Sunday, March 26, 2023
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Trump Ready to Be Republicans’ 2022 Kingmaker, to Establishment’s Chagrin

'I’m more worried about 2022 than I’ve ever been. I don’t want to eat our own...'

Taking another page out of the playbook of his predecessor, Barack Obama, former president Donald Trump plans to use his new office in a sort of kingmaker capacity, interviewing and screening candidates to assume the MAGA mantle.

According to Politico, Trump has become “unreachable” to all but his innermost circle in the month since he peacefully handed over power to President Joe Biden—after having exhausted all possible legal and political remedies for the widespread vote fraud that occurred during last year’s election.

But that may soon change, with the former president set to begin interviewing aspiring MAGA-supporting candidates as early as March.

“We are in the process of putting together a more formal schedule for candidates who want to come get his endorsement,” said senior Trump adviser Jason Miller,” according to a recent Politico article.

Attention on Trump’s plans to vet candidates came after news broke that he had rejected a meeting request from his former United Nations ambassador, Nikki Haley.

Haley, who may be planning a 2024 GOP primary run, duplicitously claimed recently that her ex-boss had “let [the GOP] down.”

However, Trump has reportedly met with former campaign manager Brad Parscale about beginning a new online fundraising push.

“Now that Trump has survived his second Senate impeachment trial, he has shifted his focus to post-presidential activism—a venture mostly bankrolled by his new leadership PAC, Save America, which had $31 million in its coffers at the start of this month,” Politico reported.

He also was said to have met with a longtime congressional ally, House Minority Whip Steve Scalise, R-La.

Following Trump’s high-profile spat with Senate Minority Leader Mitch McConnell, battle lines were quickly being drawn for control of the GOP.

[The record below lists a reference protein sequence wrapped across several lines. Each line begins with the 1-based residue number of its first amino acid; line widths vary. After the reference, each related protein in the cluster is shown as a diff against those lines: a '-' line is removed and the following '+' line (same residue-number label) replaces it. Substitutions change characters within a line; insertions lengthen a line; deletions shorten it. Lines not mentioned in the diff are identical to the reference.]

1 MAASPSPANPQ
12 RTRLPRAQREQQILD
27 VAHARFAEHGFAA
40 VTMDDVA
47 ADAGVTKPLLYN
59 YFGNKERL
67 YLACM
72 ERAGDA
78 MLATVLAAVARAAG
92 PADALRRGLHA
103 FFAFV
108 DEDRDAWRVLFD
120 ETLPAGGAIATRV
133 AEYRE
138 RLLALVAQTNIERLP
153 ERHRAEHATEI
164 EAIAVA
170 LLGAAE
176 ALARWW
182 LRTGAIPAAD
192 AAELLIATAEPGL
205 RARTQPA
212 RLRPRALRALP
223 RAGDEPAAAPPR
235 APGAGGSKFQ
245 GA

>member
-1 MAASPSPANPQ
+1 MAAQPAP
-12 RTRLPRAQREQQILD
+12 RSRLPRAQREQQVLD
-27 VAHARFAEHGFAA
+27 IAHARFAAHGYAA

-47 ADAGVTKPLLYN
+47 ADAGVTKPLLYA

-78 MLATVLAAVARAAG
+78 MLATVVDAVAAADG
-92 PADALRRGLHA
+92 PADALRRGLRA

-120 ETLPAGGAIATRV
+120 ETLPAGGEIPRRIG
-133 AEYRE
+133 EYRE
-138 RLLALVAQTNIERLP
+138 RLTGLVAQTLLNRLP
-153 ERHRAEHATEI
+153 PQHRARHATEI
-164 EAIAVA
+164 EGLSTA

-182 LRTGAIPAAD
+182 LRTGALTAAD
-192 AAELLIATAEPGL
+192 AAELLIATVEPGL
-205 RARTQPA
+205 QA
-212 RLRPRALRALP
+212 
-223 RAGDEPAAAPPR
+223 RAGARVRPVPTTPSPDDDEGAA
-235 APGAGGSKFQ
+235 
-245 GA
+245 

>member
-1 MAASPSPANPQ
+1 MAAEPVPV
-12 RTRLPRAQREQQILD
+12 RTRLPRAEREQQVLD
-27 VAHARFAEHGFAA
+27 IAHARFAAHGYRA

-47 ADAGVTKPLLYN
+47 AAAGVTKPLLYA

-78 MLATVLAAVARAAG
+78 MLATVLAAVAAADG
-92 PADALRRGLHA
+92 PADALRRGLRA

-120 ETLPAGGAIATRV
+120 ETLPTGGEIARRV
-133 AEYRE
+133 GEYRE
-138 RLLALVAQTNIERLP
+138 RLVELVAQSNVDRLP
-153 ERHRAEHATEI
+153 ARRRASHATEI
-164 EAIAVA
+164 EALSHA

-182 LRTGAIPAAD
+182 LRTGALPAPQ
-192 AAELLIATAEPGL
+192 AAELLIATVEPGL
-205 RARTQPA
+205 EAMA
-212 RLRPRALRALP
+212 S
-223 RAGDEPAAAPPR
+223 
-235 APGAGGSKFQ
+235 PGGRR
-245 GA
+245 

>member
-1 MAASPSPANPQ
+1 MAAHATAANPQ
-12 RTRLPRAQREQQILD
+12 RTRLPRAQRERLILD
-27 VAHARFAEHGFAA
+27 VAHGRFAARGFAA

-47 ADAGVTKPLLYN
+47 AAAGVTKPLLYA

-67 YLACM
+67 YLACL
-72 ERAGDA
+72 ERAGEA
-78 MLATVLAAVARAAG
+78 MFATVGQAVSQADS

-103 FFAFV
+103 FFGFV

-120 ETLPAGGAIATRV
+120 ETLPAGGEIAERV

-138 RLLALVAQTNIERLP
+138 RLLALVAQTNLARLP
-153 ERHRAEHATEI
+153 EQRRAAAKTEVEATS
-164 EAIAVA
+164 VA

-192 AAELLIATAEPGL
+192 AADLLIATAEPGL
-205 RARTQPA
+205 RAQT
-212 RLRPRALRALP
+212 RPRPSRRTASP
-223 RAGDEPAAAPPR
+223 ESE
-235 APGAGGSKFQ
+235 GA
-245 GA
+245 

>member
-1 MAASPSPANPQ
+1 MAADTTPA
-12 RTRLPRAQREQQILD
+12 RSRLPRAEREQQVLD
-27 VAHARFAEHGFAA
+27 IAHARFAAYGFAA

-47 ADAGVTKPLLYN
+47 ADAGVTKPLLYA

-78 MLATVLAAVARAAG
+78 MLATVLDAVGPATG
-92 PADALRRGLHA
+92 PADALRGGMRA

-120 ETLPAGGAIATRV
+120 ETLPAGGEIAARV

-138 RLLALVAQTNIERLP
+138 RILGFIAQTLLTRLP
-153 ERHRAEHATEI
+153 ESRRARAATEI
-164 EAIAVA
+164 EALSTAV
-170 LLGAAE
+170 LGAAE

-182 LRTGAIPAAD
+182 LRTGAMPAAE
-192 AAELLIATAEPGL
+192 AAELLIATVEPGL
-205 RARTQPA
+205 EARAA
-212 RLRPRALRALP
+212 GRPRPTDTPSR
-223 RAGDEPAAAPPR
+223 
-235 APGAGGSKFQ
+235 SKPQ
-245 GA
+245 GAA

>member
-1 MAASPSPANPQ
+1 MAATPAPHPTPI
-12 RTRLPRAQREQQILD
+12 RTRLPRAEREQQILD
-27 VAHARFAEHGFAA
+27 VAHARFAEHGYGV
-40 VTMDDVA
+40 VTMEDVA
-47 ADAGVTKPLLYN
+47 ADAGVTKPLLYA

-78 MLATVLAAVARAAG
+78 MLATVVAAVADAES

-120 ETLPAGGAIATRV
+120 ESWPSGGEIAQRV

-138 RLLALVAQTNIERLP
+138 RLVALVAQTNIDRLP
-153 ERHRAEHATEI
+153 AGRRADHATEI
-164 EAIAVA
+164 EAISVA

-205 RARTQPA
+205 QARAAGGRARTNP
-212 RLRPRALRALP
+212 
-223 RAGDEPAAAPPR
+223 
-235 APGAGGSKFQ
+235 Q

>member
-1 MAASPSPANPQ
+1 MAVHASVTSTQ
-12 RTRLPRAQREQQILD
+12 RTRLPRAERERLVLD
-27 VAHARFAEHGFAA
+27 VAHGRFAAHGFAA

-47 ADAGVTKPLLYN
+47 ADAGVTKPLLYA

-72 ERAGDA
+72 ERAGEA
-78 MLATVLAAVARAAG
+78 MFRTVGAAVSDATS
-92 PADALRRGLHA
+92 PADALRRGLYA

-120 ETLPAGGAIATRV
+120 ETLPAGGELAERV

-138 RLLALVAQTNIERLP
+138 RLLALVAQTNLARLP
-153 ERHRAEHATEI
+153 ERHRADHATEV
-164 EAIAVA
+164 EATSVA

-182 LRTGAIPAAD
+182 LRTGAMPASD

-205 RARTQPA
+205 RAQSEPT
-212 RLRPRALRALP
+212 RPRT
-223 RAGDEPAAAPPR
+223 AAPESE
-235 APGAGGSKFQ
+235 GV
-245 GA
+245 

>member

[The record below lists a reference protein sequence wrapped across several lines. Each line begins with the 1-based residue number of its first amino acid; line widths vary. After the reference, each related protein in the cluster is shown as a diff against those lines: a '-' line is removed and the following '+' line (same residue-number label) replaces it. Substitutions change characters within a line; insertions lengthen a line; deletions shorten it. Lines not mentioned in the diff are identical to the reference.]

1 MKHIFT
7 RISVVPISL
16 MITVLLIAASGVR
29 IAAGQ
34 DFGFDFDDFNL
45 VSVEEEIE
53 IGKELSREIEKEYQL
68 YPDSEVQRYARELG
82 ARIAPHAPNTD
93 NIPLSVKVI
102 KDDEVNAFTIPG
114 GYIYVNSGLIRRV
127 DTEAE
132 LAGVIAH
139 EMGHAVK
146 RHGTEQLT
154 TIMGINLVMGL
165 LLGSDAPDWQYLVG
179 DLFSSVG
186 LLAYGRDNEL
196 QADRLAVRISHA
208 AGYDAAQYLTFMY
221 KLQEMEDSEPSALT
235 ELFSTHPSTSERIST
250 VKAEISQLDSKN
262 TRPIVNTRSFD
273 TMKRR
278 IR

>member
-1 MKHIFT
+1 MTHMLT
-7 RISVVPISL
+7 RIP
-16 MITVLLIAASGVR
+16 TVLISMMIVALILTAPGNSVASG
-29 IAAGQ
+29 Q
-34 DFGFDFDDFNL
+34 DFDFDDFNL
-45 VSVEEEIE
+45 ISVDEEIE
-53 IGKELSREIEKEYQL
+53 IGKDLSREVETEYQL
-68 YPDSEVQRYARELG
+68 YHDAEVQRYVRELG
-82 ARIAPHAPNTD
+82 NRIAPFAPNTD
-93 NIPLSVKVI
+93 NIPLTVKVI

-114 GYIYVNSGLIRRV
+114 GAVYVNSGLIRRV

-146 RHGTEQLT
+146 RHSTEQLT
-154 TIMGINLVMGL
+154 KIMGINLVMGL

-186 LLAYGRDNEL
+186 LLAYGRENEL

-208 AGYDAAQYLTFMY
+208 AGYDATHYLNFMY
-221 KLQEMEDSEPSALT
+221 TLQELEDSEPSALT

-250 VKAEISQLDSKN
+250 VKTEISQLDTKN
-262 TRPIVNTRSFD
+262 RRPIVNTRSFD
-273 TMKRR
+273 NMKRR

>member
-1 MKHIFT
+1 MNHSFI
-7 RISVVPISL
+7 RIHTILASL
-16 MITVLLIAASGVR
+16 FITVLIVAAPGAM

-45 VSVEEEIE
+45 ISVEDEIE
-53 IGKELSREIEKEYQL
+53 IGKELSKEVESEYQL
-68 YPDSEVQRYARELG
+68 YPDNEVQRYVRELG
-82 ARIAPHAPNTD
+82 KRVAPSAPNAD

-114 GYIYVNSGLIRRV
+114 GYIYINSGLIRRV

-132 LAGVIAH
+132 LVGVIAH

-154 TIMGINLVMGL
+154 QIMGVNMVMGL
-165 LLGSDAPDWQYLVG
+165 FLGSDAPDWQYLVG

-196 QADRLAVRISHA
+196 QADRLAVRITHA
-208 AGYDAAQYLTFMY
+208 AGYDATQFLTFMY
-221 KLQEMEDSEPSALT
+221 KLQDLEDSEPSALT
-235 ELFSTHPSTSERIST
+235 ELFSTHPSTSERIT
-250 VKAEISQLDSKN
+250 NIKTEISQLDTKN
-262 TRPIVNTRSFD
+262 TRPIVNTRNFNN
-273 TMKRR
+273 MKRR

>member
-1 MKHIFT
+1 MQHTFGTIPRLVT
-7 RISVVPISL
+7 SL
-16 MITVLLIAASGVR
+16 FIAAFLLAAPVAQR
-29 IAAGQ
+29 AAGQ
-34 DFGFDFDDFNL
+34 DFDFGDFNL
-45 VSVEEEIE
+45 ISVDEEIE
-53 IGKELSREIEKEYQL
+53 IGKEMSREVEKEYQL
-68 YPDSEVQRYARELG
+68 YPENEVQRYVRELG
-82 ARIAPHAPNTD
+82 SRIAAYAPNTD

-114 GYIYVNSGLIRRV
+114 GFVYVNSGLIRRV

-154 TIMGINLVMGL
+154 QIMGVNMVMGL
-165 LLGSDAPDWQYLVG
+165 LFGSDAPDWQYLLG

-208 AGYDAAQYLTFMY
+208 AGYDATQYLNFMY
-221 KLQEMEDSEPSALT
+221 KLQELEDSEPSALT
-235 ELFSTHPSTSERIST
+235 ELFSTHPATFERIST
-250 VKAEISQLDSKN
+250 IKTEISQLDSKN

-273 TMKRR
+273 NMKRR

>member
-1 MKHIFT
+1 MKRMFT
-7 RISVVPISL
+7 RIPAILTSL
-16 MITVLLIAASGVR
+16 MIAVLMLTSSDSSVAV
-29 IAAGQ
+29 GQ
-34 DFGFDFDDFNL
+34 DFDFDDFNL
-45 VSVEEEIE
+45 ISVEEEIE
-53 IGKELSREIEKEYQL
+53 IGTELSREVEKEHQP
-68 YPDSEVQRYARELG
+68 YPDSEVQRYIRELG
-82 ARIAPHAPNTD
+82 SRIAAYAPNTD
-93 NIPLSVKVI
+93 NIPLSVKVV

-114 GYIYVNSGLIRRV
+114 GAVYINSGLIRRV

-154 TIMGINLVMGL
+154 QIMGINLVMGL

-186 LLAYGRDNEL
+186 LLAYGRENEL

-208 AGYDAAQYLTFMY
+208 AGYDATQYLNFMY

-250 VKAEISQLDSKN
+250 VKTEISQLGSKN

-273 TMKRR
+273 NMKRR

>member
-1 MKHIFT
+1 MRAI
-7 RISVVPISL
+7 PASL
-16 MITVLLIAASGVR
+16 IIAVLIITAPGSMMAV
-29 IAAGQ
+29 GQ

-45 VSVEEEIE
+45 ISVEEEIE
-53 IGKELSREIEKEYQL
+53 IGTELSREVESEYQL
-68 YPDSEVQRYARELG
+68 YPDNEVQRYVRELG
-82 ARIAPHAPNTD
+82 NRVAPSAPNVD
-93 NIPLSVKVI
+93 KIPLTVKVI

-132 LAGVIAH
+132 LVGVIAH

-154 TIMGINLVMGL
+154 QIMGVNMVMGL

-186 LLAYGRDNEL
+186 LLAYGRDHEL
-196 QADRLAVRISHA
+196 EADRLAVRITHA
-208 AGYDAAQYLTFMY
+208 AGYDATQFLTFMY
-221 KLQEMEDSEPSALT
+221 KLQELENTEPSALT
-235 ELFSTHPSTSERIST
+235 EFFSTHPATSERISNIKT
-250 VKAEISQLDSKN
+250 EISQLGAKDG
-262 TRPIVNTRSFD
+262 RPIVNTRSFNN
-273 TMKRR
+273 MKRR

Some see the likelihood of a third-party split, which could potentially leave the centrist Republican Party as the weakest of the three major contenders.

Sen. Lindsey Graham, R-SC, was also expected to meet soon with Trump. Although largely regarded as one of Trump’s top Senate allies, Graham has frequently straddled the center line and maintained a foothold in the corrupt DC Establishment.

Graham has recently played the role of intermediary between the McConnell loyalists and the Trump faction as he tries to preserve the party’s political viability amid unprecedented power-grabs from the radical Left.

“I’m more worried about 2022 than I’ve ever been,” he told Fox News. “I don’t want to eat our own.”

But others maintain that the internal GOP wranglings are largely media-driven and overwrought.

Case in point, Trump planned on Saturday to host a Mar-a-Lago fundraising dinner for Sen. Mike Lee, R-Utah, who has never been shy about breaking rank when his libertarian leanings conflicted with the Trump agenda.

Also expected in attendance were two of the biggest rising MAGA stars in the House: GOP Reps. Matt Gaetz of Florida and Lauren Boebert of Colorado.

While Trump’s 2016 victory, likewise, led pundits to declare that Democrats were politically dead in the water, no such demands ever materialized that their de facto party leader at the time should step aside in the interest of preserving party unity.

In fact, mainstream media outlets fawned repeatedly over the fact that Obama, in his post-presidency, had opened an office in Washington, DC’s West End, only a mile from the White House, leasing space in the building occupied by the World Wildlife Fund.

There, according to some, like the Washington Post, he “managed to become invisible” while others noted during the Democratic primaries that a steady stream of hopefuls quietly made the “pilgrimage” to seek his endorsement.

Although many of the candidates Obama endorsed wound up performing poorly in either the primary or the general election, there seems to be little doubt that he still exerts a significant role in the behind-the-scenes play-calling of the current puppet government.

For his part, Obama discouraged Biden from running, reportedly telling him “You don’t have to do this, Joe,” and later venting to insiders, “Don’t underestimate Joe’s ability to f**k things up,” according to Politico.

But Obama is believed to have resigned himself to the Biden presidency shortly before Super Tuesday, when the race narrowed to Biden and left-wing extremist Bernie Sanders.

He may have brokered a deal with remaining candidates—including Pete Buttigieg and Amy Klobuchar—to encourage them to withdraw.

In return, the Biden campaign may have deferred to Obama’s favored vice presidential pick, then-California Sen. Kamala Harris, who was among the first to withdraw from the presidential primary.

Despite the widely reported acrimony between Obama and his former vice president, in what appeared to be a Freudian slip, former candidate Hillary Clinton suggested days before the election that it was Obama holding the strings.

“You know, I’ve told the Obama campaign, I mean, the Obama—I’ve told the Biden campaign and the Biden transition, that they’re going to have to move really fast,” she said in a SiriusXM interview.

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